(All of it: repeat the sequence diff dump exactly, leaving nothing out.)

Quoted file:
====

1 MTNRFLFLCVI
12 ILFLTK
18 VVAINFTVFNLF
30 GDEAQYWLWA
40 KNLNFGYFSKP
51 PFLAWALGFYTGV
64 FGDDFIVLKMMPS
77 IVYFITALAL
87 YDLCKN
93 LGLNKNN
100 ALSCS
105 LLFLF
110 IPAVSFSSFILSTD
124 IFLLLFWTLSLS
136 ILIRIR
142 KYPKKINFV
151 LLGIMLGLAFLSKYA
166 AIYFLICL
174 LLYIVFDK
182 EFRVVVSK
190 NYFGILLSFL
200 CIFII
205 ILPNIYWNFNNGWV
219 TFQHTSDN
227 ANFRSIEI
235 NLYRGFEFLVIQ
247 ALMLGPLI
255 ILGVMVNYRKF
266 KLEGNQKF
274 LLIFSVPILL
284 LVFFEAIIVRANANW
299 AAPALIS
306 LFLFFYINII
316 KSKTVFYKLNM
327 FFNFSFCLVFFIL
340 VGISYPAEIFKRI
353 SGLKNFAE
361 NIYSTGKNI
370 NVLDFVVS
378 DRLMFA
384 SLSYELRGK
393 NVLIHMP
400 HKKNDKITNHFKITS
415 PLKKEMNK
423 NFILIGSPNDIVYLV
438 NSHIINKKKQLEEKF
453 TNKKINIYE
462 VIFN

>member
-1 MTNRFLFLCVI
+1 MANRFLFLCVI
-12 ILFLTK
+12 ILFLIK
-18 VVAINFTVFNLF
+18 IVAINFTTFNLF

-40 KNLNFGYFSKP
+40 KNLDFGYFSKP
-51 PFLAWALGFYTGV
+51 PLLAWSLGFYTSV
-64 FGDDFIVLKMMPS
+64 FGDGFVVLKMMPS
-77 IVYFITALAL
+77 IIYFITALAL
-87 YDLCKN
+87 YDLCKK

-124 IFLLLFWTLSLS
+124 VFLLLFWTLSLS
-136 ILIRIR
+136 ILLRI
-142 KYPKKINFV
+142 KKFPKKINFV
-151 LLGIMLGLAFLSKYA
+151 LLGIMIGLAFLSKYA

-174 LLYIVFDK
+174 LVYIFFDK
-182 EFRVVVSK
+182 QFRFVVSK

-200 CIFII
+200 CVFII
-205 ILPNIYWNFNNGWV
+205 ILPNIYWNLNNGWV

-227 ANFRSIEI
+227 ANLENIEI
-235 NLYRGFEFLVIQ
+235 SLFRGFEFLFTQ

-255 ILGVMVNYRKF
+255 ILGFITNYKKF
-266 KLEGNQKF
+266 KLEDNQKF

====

1 MTNRFLFLCVI
12 ILFLTK
18 VVAINFTVFNLF
30 GDEAQYWLWA
40 KNLNFGYFSKP
51 PFLAWALGFYTGV
64 FGDDFIVLKMMPS
77 IVYFITALAL
87 YDLCKN
93 LGLNKNN
100 ALSCS
105 LLFLF
110 IPAVSFSSFILSTD
124 IFLLLFWTLSLS
136 ILIRIR
142 KYPKKINFV
151 LLGIMLGLAFLSKYA
166 AIYFLICL
174 LLYIVFDK
182 EFRVVVSK
190 NYFGILLSFL
200 CIFII
205 ILPNIYWNFNNGWV
219 TFQHTSDN
227 ANFRSIEI
235 NLYRGFEFLVIQ
247 ALMLGPLI
255 ILGVMVNYRKF
266 KLEGNQKF
274 LLIFSVPILL
284 LVFFEAIIVRANANW
299 AAPALIS
306 LFLFFYINII
316 KSKTVFYKLNM
327 FFNFSFCLVFFIL
340 VGISYPAEIFKRI
353 SGLKNFAE
361 NIYSTGKNI
370 NVLDFVVS
378 DRLMFA
384 SLSYELRGK
393 NVLIHMP
400 HKKNDKITNHFKITS
415 PLKKEMNK
423 NFILIGSPNDIVYLV
438 NSHIINKKKQLEEKF
453 TNKKINIYE
462 VIFN

>member
-1 MTNRFLFLCVI
+1 MANRFLFLCVI
-12 ILFLTK
+12 ILFLIK
-18 VVAINFTVFNLF
+18 IVAINFTTFNLF

-40 KNLNFGYFSKP
+40 KNLDFGYFSKP
-51 PFLAWALGFYTGV
+51 PLLAWSLGFYTSV
-64 FGDDFIVLKMMPS
+64 FGDGFVVLKMMPS
-77 IVYFITALAL
+77 IIYFITALAL
-87 YDLCKN
+87 YDLCKK

-124 IFLLLFWTLSLS
+124 VFLLLFWTLSLS
-136 ILIRIR
+136 ILLRI
-142 KYPKKINFV
+142 KKFPKKINFV
-151 LLGIMLGLAFLSKYA
+151 LLGIMIGLAFLSKYA

-174 LLYIVFDK
+174 LVYIFFDK
-182 EFRVVVSK
+182 QFRFVVSK

-200 CIFII
+200 CVFII
-205 ILPNIYWNFNNGWV
+205 ILPNIYWNLNNGWV

-227 ANFRSIEI
+227 ANLENIEI
-235 NLYRGFEFLVIQ
+235 SLFRGFEFLFTQ

-255 ILGVMVNYRKF
+255 ILGFITNYKKF
-266 KLEGNQKF
+266 KLEDNQKF